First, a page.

22 April 2012

Modern Milk Making

When my dad grew up, my grand parents had their own cows at the farm. Every morning, grandma would milk the cows in the early morning and bring the milk to the village's cooling/collecting house. But she'd always keep one big can of milk for the family themselves and when my dad had his milk for breakfast it was still warm as it came from the cow.
I think that's why when I grew up, my family had the habit of heating our store-bought milk for breakfast so we could drink it warm. Most people are surprised by my habit of drinking warm milk since for them the natural state of milk is cold since it comes from the fridge.

Back then when my dad grew up, cow milk was a relatively natural product. Cows were fed mostly grass and hay while their dung – the natural byproduct of making cow's milk – was put back on the fields as a natural fertilizer. (Even better, when the cows grazed outside, their shit would just drop, stay where it landed and do good to the soil.)

In our days, things for the cows and the milk look quite different. The cows are fed less grass and more grains and soy, which is cheaper, but isn't good to their stomachs and causes sicknesses. Plant agriculture relies on cheap and more effective artificial fertilizer so the cow dung becomes waste. Since cows are now held in very small inside spaces the dung is very concentrated and becomes an environmentally damaging toxic, especially for small rivers and creeks into which some of the disposed dung might drizzle through the ground.

In our days the population of the earth is about 500 times higher than when agriculture was invented (now 7 billion, then 15 million). Planet earth, however, is still the same size as back then! In order to support this huge human population, agriculture and food need to become vastly more efficient. To make a liter of soy milk, I use about 100g of soy beans and about one-and-a-half liters of water. Besides the soy milk, I get about one cup of by-product (okara), which is a great food stuff to be used in a variety of dishes (or mixed with sugar or chocolate powder to be eaten like porridge). The dairy factory uses about 2kg of cow feed (often also soy beans) and 10 liters of water per liter of milk just to feed the lactating cows. That's already 20 times more plant material needed for the same amount of milk! Add to this all the food and water needed to raise the cow until milk-producing age plus all the chemicals and medicines needed for the cows. And with the cow milk, comes the toxic concentrated cow shit. While making better use of the plants and animals that we use for nutrition and industrial purposes, we don't want to poison the remaining ecosphere – plants and animals that we don't use (yet). So what are we to do?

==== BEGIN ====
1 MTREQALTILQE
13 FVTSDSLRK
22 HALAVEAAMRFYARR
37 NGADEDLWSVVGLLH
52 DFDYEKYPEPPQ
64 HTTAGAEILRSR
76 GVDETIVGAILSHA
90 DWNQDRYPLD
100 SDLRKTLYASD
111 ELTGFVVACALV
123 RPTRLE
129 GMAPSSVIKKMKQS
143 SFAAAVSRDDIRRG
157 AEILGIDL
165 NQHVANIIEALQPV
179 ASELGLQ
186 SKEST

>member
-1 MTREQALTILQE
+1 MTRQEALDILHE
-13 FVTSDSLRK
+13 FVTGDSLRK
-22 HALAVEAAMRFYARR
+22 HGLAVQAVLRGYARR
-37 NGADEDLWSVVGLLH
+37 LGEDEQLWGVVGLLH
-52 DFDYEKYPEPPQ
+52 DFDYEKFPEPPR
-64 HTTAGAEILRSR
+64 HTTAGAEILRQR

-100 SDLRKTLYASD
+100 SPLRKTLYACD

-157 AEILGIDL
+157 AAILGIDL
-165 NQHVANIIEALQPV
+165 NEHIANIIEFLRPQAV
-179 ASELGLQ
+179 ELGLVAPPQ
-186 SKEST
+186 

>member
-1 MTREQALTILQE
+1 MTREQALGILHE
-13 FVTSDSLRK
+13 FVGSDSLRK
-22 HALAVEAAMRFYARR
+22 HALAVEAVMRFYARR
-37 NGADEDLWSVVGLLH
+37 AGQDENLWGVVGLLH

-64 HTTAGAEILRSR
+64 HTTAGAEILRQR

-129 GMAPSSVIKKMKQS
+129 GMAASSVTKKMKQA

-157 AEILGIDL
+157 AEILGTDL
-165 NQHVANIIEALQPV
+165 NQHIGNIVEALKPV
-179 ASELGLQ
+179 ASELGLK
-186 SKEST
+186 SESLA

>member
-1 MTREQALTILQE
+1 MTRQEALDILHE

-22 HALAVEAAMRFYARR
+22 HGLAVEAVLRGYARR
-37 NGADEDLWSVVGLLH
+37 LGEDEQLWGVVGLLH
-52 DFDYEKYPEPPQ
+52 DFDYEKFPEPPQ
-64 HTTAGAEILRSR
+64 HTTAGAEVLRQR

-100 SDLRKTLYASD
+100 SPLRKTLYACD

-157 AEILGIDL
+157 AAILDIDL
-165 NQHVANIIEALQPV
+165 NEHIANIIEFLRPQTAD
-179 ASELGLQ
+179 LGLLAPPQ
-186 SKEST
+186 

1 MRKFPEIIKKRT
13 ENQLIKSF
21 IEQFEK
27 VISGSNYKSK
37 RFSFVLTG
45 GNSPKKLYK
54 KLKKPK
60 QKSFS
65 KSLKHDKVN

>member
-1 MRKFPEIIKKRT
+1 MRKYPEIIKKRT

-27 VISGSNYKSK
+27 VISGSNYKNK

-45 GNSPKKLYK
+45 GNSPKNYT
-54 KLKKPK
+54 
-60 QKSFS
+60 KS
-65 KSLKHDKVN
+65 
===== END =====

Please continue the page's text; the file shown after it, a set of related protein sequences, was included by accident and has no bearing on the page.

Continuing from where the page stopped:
To many people who are used to cow's milk, soy milk might seem like an artificial replacement for a natural product. But as we have seen, contemporary milk production in dairy factories is far from being anything like natural. The so called “factory farms” are certainly more factory than they are farm! Maybe you'll think that soy milk on the other hand, most certainly comes from a factory? While that's obviously true, we have to consider that soy milk production in a factory is not very different from how you would do it at home or, for that matter, how it is traditionally done for thousands of years in China. Additionally cow's milk has a lot of unhealthy saturated fats, while soy milk has more healthy unsaturated fats, including some of the essential fats that the human body cannot make itself and needs to get from food. Seen from that angle, isn't it just smart to be inspired by food production techniques from all the different human cultures when creating the diet of a future humanity of maybe 10 billion or more people?

Soy milk making is a simple process of soak, puree, boil, and filter. I do it at home several times per week and use a specialized pureeing-boiling machine for the two most messy steps.

When I drink my fresh-cooked soy milk in the morning, which is still hot from the machine, I feel a strong connection to the presumed natural life of my grand-parents who drank cow's milk still warm from the udder. So in a way, even though I don't live on a farm, and even though I am surrounded by a wagon-load of high-techy things, I still feel a connection to nature by making my own delicious, hot, and healthy milk in a way that respects the environment and is able to scale up to the other 7 billion (and counting) people on the planet.

Some interesting reads and sources:

  • What are cows fed?
  • How much does a cow eat?
  • Information on factory farming is from the book Eating Animals (I like this quote: “Have a conversation with the people who produce your food. If you aren't allowed to see where your food comes from, you probably shouldn't be eating it.”)
  • How to Make Soy Milk at Home (I use a simple metal strainer for filtering instead of a cheesecloth, because that's easier to clean. ;)
PS: I am going to add some really good photos here to relate past and present of my family heritage. It needs a while to find them!


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